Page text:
This is a Department of Computer Science Masters Thesis defence.


Friday, 3rd November 2017, 11:00am, Ungar 230

Dr. Francis J. Pelletier
Department of Philosophy
University of Albertta

will present

How to Make Some Many-Valued Logics be Useful

In 1976 Nuel Belnap published a (relatively) well-known paper "A Useful Four-Valued Logic: How a Computer Should Think" in which he argued for a four-valued logic that could accommodate knowledge bases that were presented with conflicting data, or with incomplete data, about a query in some field of knowledge. More of the formal background was presented in Michael Dunn's "Intuitive Semantics for First Degree Entailment" that same year. The logic became known as FDE. A serious problem with FDE (and some related logics) is that you can't do any reasoning with them!! They do not contain a conditional connective that would allow for a normal modus ponens inference, nor from any other rule of inference that is equivalent to modus ponens, such as (unit) resolution and the like. The present talk proposes a conditional connective for FDE that will work, and furthermore has interesting (and surprising) extensions to certain 3-valued logics, such as Lukasiewicz-3, Kleene-3, RM3, and "the logic of paradox". This is joint work with Allen Hazen and (I hope) Geoff Sutcliffe.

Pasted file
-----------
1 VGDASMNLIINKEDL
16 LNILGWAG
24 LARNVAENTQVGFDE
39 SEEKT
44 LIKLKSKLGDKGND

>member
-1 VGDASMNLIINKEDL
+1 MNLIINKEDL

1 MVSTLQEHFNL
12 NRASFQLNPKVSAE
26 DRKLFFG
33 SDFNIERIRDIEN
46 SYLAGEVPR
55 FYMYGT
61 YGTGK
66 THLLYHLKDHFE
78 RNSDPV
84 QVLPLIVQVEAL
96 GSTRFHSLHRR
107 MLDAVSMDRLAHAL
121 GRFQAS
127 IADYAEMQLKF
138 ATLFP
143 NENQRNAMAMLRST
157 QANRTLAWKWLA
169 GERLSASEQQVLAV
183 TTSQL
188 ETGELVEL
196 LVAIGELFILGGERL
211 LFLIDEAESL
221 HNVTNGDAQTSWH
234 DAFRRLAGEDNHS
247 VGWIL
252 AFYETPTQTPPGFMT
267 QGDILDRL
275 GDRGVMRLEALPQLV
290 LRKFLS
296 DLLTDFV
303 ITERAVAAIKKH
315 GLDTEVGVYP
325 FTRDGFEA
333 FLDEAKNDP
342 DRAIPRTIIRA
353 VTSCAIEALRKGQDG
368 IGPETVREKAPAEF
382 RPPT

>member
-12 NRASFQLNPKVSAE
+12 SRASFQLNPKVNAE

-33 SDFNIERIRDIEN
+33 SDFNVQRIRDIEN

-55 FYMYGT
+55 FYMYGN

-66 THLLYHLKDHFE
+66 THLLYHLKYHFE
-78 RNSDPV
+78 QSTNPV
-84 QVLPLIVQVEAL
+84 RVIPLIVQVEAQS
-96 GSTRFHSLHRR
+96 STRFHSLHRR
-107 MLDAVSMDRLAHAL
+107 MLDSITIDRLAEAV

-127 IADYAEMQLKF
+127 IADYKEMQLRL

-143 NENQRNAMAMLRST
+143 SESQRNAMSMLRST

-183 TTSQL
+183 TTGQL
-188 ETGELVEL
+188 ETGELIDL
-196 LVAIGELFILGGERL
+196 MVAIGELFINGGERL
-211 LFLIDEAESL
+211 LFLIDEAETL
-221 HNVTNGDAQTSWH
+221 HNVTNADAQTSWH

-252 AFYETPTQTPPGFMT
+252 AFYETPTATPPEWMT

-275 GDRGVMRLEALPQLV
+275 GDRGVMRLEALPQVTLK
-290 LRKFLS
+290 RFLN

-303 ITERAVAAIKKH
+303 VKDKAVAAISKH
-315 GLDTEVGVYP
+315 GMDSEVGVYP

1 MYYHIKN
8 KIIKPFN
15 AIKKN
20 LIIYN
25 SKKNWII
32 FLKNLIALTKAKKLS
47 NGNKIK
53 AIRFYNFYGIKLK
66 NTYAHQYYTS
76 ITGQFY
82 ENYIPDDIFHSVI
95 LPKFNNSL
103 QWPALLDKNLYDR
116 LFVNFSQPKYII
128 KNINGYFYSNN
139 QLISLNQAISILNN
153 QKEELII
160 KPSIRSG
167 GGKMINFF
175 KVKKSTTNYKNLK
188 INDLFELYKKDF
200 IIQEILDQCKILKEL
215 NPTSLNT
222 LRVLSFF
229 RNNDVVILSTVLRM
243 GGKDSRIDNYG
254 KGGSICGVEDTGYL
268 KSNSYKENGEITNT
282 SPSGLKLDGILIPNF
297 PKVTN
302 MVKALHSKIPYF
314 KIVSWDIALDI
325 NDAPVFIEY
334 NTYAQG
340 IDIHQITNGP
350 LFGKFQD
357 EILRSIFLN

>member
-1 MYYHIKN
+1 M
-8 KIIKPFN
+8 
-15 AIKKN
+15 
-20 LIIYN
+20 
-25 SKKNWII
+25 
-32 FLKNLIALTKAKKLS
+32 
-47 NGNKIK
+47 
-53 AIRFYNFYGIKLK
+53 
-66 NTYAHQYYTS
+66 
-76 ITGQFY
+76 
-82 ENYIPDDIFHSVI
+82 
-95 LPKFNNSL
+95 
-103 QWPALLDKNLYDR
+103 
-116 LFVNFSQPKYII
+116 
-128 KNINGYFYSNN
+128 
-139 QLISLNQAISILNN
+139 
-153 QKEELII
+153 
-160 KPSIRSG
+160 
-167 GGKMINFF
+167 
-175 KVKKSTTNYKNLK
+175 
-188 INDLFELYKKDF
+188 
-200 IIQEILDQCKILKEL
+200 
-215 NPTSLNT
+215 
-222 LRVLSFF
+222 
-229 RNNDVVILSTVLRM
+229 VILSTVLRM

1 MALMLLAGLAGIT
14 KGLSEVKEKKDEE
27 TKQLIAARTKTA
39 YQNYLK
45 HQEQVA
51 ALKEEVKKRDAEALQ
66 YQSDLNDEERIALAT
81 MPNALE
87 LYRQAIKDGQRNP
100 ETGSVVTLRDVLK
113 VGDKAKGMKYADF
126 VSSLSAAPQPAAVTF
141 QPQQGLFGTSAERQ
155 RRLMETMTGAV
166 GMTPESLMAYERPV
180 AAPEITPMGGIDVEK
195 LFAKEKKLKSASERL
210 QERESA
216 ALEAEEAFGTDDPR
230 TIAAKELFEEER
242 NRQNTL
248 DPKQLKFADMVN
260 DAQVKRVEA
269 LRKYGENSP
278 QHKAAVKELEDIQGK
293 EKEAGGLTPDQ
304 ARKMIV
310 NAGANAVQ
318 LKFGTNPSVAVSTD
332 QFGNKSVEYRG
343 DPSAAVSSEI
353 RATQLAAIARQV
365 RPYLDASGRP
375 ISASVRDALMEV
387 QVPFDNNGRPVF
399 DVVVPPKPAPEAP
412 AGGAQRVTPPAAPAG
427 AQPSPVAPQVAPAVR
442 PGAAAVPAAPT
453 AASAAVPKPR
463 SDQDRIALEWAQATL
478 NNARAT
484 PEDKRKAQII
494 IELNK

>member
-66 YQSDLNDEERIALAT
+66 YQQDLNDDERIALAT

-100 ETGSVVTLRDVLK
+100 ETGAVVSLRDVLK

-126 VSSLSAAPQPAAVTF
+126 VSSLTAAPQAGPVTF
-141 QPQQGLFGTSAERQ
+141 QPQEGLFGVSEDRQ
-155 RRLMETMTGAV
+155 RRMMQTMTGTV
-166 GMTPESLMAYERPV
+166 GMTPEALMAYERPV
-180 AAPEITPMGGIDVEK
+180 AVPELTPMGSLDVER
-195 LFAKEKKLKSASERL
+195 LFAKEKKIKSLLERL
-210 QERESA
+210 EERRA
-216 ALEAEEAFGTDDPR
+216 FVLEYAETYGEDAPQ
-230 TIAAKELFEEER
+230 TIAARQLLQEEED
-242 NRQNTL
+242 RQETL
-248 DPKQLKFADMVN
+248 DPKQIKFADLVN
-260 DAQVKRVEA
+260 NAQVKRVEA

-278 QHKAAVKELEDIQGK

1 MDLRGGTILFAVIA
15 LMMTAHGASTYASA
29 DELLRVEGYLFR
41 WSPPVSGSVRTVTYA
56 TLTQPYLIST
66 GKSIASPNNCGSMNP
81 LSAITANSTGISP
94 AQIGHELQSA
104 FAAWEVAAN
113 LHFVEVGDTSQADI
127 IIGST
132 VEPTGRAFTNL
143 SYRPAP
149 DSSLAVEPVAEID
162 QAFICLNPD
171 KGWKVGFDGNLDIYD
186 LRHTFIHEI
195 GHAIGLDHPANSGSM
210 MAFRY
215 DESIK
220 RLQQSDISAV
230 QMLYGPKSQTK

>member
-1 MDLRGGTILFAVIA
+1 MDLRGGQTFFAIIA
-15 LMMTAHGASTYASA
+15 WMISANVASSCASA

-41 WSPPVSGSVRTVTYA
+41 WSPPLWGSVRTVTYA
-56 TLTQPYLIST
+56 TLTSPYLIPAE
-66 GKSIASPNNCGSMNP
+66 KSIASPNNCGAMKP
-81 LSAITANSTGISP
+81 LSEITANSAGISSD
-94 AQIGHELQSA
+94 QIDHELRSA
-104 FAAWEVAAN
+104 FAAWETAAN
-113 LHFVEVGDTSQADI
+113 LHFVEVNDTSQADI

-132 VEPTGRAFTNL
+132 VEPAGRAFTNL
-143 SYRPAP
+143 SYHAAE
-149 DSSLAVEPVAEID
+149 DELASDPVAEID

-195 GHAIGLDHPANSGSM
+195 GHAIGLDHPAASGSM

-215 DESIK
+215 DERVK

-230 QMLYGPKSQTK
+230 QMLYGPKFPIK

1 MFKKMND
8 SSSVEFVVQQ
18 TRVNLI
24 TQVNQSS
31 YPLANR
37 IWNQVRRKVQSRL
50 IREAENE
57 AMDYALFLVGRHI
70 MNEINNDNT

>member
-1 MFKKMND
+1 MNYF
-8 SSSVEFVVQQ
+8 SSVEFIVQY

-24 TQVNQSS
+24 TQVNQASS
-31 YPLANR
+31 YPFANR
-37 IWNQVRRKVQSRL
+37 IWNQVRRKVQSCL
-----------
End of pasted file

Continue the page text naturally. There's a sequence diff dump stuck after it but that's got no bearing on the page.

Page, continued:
This is another in the Department of Computer Science Seminar series.


Wednesday, 1st November 2017, 5:00pm, UB506

Dr. Adrian Reynolds
University of Miami

will present

Learning How to Learn: Study Strategies Every Student Should Know

Preparing our students to be innovators and leaders in their respective disciplines not only requires the development of subject matter expertise, but, equally important, the use of self-regulated learning strategies to solve complex problems of global significance.  Regrettably, however, our education system has been structured around the teaching of content knowledge at the expense of teaching self-regulated active learning strategies that help to facilitate content mastery. Advising students to "take control of their own learning", as well-intentioned as it might be, might cause more harm than good if they're not taught how to do so. If you're a college student who can identify with any aspect of the following case, this seminar is for you: